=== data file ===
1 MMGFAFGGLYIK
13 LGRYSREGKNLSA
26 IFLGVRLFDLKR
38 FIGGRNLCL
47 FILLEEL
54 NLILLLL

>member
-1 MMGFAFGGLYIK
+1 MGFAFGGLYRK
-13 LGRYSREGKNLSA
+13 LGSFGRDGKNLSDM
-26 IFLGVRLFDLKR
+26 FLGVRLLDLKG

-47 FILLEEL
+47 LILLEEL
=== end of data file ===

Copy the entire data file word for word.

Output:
1 MMGFAFGGLYIK
13 LGRYSREGKNLSA
26 IFLGVRLFDLKR
38 FIGGRNLCL
47 FILLEEL
54 NLILLLL

>member
-1 MMGFAFGGLYIK
+1 MGFAFGGLYRK
-13 LGRYSREGKNLSA
+13 LGSFGRDGKNLSDM
-26 IFLGVRLFDLKR
+26 FLGVRLLDLKG

-47 FILLEEL
+47 LILLEEL